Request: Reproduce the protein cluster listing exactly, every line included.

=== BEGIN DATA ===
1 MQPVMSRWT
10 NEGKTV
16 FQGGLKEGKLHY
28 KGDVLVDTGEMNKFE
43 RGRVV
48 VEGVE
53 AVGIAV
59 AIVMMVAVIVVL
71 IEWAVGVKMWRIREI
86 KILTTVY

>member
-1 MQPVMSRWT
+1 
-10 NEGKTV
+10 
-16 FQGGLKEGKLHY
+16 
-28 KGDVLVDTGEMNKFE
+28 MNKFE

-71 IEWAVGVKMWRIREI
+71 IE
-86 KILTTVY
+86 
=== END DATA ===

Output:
1 MQPVMSRWT
10 NEGKTV
16 FQGGLKEGKLHY
28 KGDVLVDTGEMNKFE
43 RGRVV
48 VEGVE
53 AVGIAV
59 AIVMMVAVIVVL
71 IEWAVGVKMWRIREI
86 KILTTVY

>member
-1 MQPVMSRWT
+1 
-10 NEGKTV
+10 
-16 FQGGLKEGKLHY
+16 
-28 KGDVLVDTGEMNKFE
+28 MNKFE

-71 IEWAVGVKMWRIREI
+71 IE
-86 KILTTVY
+86 